5.15.4  The law of immunity of members under the parliamentary privilege law was tested in PV Narsimha Rao Vs. State (CBI/SPE), (AIR 1998 SC 2120).  The substance of the charge was that certain members of Parliament had conspired to bribe certain other members to vote against a no-confidence motion in Parliament.  By a majority decision the Court arrived at the conclusion that while bribe-givers, who were members of Parliament, could not claim immunity under article 105, the bribe-takers, also members of Parliament, could claim such immunity if they had actually spoken or voted in the House in the manner indicated by the bribe-givers.  It is obvious that this interpretation of the immunity of members of Parliament runs counter to all notions of justice, fair play and good conduct expected from members of Parliament.  Freedom of speech inside the House cannot be used by them to solicit or to accept bribes, which is an offence under the criminal law of the country.  The decision of the court in the aforesaid case makes it necessary to clarify the true intent of the Constitution.  To maintain the dignity, honour and respect of Parliament and its members, it is essential to put it beyond doubt that the protection against legal action under article 105 does not extend to corrupt acts.

 

5.15.5   A second issue that was raised in this case concerned the authority competent to sanction prosecution against a member in respect of an offence involving acceptance of a consideration for speaking or voting in a particular manner or for not voting in either House of Parliament.  A Member of Parliament is not appointed by any authority.  He is elected by his or her constituency or by the State Assembly and takes his or her seat on taking the oath prescribed by the Constitution.  While functioning as a Member he or she is subject to the disciplinary control of the presiding officer in respect of functions within the Parliament or in its Committees.  It would, therefore, stand to reason that sanction for prosecution should be given by the Speaker or the Chairman, as the case may be.

 

5.15.6   The Commission recommends that article 105(2) may be amended to clarify that the immunity enjoyed by Members of Parliament under parliamentary privileges does not cover corrupt acts committed by them in connection with their duties in the House or otherwise.  Corrupt acts would include accepting money or any other valuable consideration to speak and/or vote in a particular manner.  For such acts they would be liable for action under the ordinary law of the land.  It may be further provided that no court will take cognisance of any offence arising out of a Member's action in the House without prior sanction of the Speaker or the Chairman, as the case may be. Article 194(2) may also be similarly amended in relation to the Members of State Legislatures.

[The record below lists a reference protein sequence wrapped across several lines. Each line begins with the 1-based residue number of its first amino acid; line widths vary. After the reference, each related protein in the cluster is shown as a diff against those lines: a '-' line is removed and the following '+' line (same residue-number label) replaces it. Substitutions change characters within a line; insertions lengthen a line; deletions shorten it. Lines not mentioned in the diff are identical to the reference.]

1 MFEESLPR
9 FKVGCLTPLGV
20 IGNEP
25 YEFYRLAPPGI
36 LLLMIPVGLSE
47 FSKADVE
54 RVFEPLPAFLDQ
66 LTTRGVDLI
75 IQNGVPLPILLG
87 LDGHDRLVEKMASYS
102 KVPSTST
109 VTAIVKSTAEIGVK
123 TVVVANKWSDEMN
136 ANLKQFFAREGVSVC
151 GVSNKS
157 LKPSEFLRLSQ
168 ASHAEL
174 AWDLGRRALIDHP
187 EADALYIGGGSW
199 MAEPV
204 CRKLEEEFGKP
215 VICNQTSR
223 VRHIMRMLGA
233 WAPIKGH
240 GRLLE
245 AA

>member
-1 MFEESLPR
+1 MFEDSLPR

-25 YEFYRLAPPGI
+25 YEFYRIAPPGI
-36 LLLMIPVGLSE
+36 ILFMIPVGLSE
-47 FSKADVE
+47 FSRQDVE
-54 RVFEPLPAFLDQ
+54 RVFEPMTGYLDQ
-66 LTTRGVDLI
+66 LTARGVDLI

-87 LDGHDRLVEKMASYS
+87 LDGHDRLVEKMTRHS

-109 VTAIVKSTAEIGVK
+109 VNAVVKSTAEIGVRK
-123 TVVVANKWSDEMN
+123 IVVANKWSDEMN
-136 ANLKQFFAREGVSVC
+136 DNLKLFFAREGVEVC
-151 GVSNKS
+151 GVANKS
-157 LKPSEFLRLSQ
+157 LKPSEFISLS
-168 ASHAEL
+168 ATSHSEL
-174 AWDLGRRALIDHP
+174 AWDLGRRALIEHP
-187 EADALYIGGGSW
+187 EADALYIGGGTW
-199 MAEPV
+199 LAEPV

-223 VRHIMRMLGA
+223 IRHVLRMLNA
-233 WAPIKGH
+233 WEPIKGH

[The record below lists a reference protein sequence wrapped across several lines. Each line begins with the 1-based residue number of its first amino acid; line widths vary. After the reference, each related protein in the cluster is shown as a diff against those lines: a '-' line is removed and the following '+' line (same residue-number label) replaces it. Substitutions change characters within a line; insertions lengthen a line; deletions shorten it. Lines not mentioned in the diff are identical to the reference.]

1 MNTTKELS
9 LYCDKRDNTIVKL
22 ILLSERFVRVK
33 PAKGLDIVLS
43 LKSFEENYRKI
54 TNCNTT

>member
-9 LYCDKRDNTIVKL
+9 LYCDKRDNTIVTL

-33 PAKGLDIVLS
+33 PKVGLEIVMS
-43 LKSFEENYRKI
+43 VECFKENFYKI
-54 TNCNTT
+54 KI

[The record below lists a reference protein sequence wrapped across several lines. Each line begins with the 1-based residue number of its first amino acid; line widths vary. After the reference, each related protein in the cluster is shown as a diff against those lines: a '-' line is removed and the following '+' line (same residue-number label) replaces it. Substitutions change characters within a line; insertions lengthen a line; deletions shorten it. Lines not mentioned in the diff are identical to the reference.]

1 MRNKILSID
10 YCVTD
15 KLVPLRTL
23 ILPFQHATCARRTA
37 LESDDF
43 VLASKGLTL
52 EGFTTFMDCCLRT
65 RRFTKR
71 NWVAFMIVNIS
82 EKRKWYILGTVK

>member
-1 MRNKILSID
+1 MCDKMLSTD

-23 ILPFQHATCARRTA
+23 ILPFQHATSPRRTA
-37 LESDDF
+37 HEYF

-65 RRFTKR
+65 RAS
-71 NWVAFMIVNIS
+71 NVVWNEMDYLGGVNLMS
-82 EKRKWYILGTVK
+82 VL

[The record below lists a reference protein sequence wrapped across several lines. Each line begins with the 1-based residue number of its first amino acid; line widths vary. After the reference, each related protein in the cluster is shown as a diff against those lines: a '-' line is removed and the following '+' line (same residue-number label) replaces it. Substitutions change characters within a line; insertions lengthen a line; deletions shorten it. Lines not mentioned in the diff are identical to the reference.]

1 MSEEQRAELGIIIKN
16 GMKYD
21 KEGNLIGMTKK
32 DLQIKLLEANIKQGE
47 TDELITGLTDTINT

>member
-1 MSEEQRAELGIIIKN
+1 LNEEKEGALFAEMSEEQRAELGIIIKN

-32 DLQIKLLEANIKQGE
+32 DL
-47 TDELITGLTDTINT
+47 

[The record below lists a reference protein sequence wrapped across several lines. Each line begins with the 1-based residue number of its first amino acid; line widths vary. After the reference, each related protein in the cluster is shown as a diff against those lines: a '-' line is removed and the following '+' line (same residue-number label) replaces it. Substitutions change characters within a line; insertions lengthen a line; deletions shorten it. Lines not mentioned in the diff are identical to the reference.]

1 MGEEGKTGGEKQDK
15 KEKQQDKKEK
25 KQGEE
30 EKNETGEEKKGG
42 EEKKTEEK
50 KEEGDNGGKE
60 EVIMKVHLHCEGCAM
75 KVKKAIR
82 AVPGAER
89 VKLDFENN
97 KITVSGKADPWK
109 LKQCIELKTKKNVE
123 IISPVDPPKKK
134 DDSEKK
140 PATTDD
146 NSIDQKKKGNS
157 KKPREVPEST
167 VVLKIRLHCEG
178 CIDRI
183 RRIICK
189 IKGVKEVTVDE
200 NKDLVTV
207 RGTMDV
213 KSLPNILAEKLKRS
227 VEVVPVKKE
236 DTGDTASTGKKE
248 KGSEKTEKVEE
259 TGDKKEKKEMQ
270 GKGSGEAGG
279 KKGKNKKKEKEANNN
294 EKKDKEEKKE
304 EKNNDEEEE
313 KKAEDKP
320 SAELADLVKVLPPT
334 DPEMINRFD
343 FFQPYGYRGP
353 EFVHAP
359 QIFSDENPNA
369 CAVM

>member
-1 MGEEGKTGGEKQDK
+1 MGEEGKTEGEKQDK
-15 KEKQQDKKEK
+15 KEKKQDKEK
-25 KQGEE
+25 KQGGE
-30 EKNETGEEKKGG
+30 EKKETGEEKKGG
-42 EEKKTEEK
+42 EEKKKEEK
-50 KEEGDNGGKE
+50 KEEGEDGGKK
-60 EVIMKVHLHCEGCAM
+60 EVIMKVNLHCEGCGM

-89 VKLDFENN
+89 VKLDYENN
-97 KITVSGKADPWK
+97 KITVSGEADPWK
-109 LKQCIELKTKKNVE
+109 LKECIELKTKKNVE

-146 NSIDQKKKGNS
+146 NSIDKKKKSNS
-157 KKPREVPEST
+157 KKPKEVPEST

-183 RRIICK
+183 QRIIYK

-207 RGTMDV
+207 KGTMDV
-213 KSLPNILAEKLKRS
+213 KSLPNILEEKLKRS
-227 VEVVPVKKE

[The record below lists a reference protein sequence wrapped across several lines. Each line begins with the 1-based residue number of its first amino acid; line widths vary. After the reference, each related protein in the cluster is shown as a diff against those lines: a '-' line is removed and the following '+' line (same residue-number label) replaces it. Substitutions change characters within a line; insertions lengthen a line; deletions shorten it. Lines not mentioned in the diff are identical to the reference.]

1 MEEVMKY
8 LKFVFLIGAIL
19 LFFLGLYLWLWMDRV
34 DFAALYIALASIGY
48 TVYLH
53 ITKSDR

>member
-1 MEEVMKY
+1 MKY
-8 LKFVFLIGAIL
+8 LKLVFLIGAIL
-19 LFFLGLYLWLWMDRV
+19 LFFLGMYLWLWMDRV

Comptroller and Auditor General (C&AG)

 

5.16.1  Public audit is a powerful instrument of good governance.  It ensures parliamentary control over expenditures voted by the legislature and renders public authorities accountable for the public moneys raised and spent by them to implement policies and programmes approved by the legislature.  Accountability and transparency, the two cardinal principles of good governance in a democratic set-up, depend for their observance, to a large extent, on how well the public audit function is discharged.  It is for this reason that the C&AG has been given special status by the Constitution in articles 148 to 152.  It is his responsibility to ensure that money is spent and revenue raised not only in accordance with the law, but also with due regard to economy, efficiency and effectiveness.  The C&AG is the constitutional authority entrusted with the high responsibility of maintaining probity in the use of public funds.

 

5.16.2      A view has been expressed that there is excessive centralisation of authority in the existing organisation of the C&AG and that it should be addressed by constituting an Audit Board, comprising of the Comptroller and Auditor-General of India as the Chairperson and such number of members as the President may determine from time to time to facilitate a territorial and/or functional distribution of functions and powers with a view to enhancing the efficiency and effectiveness of the office of the C&AG.  The Commission recommends the constitution of an Audit Board for better discharge of the vital function of public audit, but the number of members to be appointed, the manner of their appointment and removal and other related matters should be dealt with by appropriate legislation, keeping in view the need for ensuring independent functioning of the Board.